Whiplash
Here are the nuts and bolts about whiplash.
Take a look at the picture of the x-ray below. This is what a neck looks like before a whiplash accident. The curve is suppose to be there. It's called a lordosis. It distributes weight equally between the two joints in the back of the neck and the disc in the front. It also provides strength and motion at the same time.
Lordosis
When you are in a whiplash accident the head is whipped backwards, as in the picture below
Then the head is whipped forward. The head is to heavy for the spine and the muscles are too slow to react. Your neck is at the mercy of the force of the accident, as in the picture below.
The ligaments become damaged or sprained and the muscles get strained. The sprain / strain heals with time but the spine may never go back into the normal lordic curvature,as seen in the picture below.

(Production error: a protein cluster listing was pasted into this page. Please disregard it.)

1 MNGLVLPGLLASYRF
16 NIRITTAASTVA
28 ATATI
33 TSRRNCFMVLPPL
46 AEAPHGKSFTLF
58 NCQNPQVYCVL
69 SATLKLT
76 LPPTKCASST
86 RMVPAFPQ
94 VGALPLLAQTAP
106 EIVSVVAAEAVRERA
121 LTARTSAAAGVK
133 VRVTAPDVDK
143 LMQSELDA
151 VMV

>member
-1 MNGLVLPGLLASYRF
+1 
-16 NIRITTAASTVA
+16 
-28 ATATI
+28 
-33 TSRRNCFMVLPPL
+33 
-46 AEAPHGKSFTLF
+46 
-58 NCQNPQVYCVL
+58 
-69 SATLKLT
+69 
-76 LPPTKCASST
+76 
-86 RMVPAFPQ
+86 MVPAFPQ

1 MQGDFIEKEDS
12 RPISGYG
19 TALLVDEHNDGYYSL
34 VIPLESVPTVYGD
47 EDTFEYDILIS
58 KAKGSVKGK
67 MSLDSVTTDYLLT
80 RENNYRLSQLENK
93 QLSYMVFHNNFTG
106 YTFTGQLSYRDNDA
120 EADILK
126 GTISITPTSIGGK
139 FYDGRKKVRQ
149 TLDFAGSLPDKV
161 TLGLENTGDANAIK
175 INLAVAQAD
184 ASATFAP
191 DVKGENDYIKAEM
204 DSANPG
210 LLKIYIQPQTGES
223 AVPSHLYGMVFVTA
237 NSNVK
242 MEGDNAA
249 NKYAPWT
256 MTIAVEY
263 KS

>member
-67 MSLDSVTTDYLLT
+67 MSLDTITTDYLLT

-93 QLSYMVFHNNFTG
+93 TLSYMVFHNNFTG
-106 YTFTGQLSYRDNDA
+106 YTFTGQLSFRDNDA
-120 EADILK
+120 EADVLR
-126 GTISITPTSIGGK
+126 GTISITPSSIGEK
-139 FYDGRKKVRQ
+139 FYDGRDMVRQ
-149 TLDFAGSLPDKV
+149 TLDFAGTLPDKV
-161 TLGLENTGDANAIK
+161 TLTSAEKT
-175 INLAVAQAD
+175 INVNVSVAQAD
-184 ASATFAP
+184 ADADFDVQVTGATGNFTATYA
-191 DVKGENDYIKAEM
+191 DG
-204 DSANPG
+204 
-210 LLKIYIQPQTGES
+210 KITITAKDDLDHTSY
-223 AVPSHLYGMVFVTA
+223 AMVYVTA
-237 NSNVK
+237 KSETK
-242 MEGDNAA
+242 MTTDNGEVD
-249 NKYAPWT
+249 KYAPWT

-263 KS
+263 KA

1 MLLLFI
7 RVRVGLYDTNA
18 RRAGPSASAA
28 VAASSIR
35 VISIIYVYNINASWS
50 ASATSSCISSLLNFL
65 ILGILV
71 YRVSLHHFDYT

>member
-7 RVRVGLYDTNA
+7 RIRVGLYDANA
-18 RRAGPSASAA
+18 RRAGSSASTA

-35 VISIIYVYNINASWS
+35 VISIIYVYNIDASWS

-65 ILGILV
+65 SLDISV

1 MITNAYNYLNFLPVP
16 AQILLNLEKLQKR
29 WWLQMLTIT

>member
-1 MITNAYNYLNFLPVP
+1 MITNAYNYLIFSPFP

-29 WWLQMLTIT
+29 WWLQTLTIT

This is why untreated or mistreated whiplash is so problematic. When you loose the lordosis the weight of your head is no longer distrubited. The weight is forced onto the disc in the front of the neck. The disc can prematurely degenerate due to compression forces. The spinal cord and nerves are stretched leaving very little tolerance for movement. Movements that would otherwise be pain free can cause neck and arm pain, tingling, and numbness. The head is moved forward ahead of the spine and is no longer balanced. This causes chronic muscular strain, tension headaches, and neck and back pain. The only way to evaluate this is with an x-ray form a Chiropractor.

The way this must to be fixed is with Chiropractic adjustments and exercises to restore the lordosis. Below is a picture of a man doing exercises to restore the lordosis in his neck. Depending on the severity of the injury it may take months or years to restore the lordosis. If you've been in a whiplash accident and are not doing these exercises then your lordosis may never be corrected and you can have life long pain.
Pettibone
CD exercise
Hyperextension
Hyperflexion
Loss of lordosis
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